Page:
Thursday, November 6, 2014

Jumping up and down, again, on Pastor Rick Cole's neck

Cover of the Nov. 6
Sacramento News & Review

Ay, carumba.

Pastor Rick Cole’s stunt is alive, alive. Though it has been a half month since his two-week performance ended lamely playing a homeless person in front of the local press – to promote himself, his church and raise money – Cole is featured in a full-page interview in this week’s SN&R. The fawning publisher of the cannabis-and-masturbatory-phonecall-ads-filled tabloid, Jeff vonKaenel, provides the set-up questions for Cole to present himself, again, as a modern-day saint for weathering the degradations, the humiliations, the pain and sorrow of dreaded homelessness for a sprightly fortnight. [So as not to be misunderstood: I am mocking King Cole in the last half of the last sentence in this paragraph.]

A couple Q&As near the end of the interview are revealing.

In one of them, Cole is asked how he is different as a result of his two-week sojourn, but his answer swerves near instantly into exposing how he feels about homeless people.
… we categorize homeless people as people we can’t really help, like they deserve what they got. … There is a large segment of the homeless population that doesn’t want to stay in homelessness; they’re looking for a way out. They need some help, somebody to point the way to job training, point the way to rehab if they’re stuck in drugs and alcohol, to point the way to shelter. There’s a lot of success stories within the care of homelessness of seeing people getting on their feet again. … They’re not bad people.
From my years of experience being homeless in downtown Sacramento, I would say that there are next-to-zero homeless people who would not rather be housed and doing different things that watch their lives waste away under the drudgery of queues and lines and waiting that homelessness imposes on them. Thus that “large segment” that the imposter homeless guy, Cole, talks about is just about everybody, not just some “segment” of the homeless population.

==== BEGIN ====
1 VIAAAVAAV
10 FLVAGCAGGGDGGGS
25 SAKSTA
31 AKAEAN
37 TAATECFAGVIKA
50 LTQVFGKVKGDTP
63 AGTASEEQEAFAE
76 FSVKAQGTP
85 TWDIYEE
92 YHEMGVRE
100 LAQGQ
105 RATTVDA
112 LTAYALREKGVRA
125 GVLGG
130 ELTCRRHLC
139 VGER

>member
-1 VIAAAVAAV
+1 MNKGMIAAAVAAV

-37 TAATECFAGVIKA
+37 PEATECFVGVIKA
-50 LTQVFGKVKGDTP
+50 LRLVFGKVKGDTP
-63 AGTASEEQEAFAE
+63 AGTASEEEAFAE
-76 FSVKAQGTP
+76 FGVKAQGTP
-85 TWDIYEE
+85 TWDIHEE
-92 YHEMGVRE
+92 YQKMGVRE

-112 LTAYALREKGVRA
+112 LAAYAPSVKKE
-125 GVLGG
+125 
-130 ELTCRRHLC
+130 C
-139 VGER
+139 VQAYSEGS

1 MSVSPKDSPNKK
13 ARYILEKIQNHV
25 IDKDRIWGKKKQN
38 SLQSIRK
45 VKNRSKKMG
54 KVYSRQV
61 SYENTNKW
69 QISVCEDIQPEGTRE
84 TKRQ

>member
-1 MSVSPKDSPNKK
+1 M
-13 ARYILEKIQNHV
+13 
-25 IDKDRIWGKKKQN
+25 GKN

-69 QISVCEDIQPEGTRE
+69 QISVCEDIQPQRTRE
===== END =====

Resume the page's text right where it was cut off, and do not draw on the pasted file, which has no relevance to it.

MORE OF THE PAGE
Then in his subsequent sentences, Cole supposes homeless people are retarded babies: that don’t know about the programs, the social workers, the tangled webs of appointments that are out there for homeless folk to utilize to seek to get their head together and to hope to find a meaningful, merrier life.

Of course, when Cole was playing at being homeless, he didn't have to get a chest X-ray, or think about all his belongs and furniture in storage being auctioned off by the storage place, or find that friends and family from his “better days” had cut him loose, or sleep on the floor of some damn church or really have to worry much at all. Cole’s deprivations were only those HE CHOSE to have while his real-life pals were around guarding him. Cole managed as part of his performance to go hungry for a day in downtown Sacramento. That can be hard to do. Real live homeless people quickly learn where food can be found and make it a central plan of their day to get to where the meals are. Real live homeless people are adroit; they aren't playing around.

Something like two-thirds of the homeless people in the extended downtown Sacramento area are capable, functioning adults. Others aren’t very worldly; these are the folks who believe UGM preachers’ every word, including crapola like the idea that the sun orbits the earth and that the Grand Canyon is proof of the Great Flood. There are rascals in the mix, too; guys who greatly enjoy stealing things and messing up business owners’ property. And there are easily identifiable psychopaths and narcissists, in percentages of the population that rival Wall Street or Hollywood or Congress or the Sacramento homeless-help industry.